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I have class A with its inner class defined A1 and class B with its inner class defined B1. Do you think it is alright that class A in its implementation refers to B1 and class B refers to A1. Is it not a bad programming style? Its just A1 is very A specific class and B1 very B specific, that's why I coupled them. Is it Ok to leave it like that or its better to have A1 and B1 as separate classes? What do you think? Thx.

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Going only on the details you've provided, I don't see how it can make a difference either way. – Anonymoose May 20 '11 at 13:32
up vote 6 down vote accepted

I believe that if you need to refer to inner classes of another class, in one of your classes, it is because possibly the class which holds the inner class should be providing some methods to avoid this problem.

If the problem is not like that, then the inner class is probably generic enough to be of use in both other classes, and as such should be an independant class, which should be probably part of the same package which specifies its context of application/use.

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nice explanation. – Bhushan May 20 '11 at 13:40
@Luis but the basic premise of using an inner class is that it wont be needed by any other class, then how come it is a good practice ? correct me if am wrong. – Subham Tripathi Aug 11 '14 at 4:25
That is what I said. An inner class should only be used by its parent class. And it is a good practice to use it in that context because it provides better encapsulation and organization of your code and the concepts which you are representing. If you need to use that code elsewhere, then it's not meant to be an inner class. – Luis Miguel Serrano Aug 11 '14 at 15:51

You could - though I would think the point of inner classes is because they should be used within the outer classes. In other words, I am not a big fan of public inner classes.

I would actually just put A1 and B1 out as its own class - seem to me A1 and B1 are not that specific to A and B after all since A1 is used by B and B1 is used by A.

Look at this post Why/when should you use nested classes "Use a nested class when the class you are nesting is only useful to the enclosing class"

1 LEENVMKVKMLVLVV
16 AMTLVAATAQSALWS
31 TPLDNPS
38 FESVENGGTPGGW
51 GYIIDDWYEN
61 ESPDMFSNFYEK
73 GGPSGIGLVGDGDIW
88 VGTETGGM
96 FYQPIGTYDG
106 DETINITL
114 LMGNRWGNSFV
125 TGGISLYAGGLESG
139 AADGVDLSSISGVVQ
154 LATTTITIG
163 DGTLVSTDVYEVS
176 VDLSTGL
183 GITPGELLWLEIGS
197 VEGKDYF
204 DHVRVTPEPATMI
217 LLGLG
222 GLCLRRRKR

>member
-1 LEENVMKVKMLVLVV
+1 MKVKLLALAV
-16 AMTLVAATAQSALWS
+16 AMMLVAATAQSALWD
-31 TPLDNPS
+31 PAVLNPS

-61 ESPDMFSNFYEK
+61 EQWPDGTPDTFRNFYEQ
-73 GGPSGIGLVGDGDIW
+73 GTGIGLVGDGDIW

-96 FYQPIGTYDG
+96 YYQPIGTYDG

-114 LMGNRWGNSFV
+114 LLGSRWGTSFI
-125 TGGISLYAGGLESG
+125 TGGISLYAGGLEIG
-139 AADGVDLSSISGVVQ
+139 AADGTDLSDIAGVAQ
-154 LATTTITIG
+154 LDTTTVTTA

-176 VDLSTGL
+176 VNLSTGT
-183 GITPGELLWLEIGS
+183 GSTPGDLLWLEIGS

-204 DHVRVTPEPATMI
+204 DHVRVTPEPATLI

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Yes, but the post you refer to is for .NET... I don't know about all .NET, but at least in C#, nested classes are a not nearly as powerful as Java's inner classes. For example, a C# nested class does not have access to the outer-classes non-static methods without an explicit reference to an instance. So I don't think this link is directly translatable. – Dilum Ranatunga May 20 '11 at 13:49
Yeah, but it still does give general conceptual view that applies across OO-concept – TS- May 20 '11 at 14:05
See my answer below... IMO nested classes are mostly used to exploit/utilize language specifics. – Dilum Ranatunga May 20 '11 at 14:09

I would possibly try to two things:

  1. Move inner classes to the separate ones, as they are not inner any more in logical way.

  2. Create some interfaces to make A and B not to know at least where the A1 and B1 classes are.

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I'd say if both classes are in the same package, extract the inner classes and make them package private. That way, both classes (A and B) can refer to them but still they are invisible to other classes outside the package.

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I think you've asked two separate design questions in one. The first question is about referring to another class's inner classes. The second question is about the circular dependency between A/A1 and B/B1.

Exposed Inner Classes

There are many reasons to use Java inner classes.

  1. Group classes that are only relevant to one-another and the outer class. (a.k.a mini-package)
  2. Reduce boilerplate code in passing and referring to outer class instances
  3. Add an additional level of scoping beyond package
  4. Expanding the semantics of Java's access scope... for example, private has a different meaning for outer-class -- inner-class interactions.
  5. Reduce the explosion of source files... especially in (source) code generation scenarios.
  6. Access to outer class internals for testing (the inner class can be removed during packaging of JAR).

Under many of these circumstances, referring to the inner class by name is perfectly reasonable.

Circular Dependency

This is more often a tell tale sign of needing to extract interfaces, or needing extract other specialized classes. If A1, B1 are too simple to extract interfaces etc, then perhaps you can use inner classes in a different way: Have outer class C, containing A1, B1.

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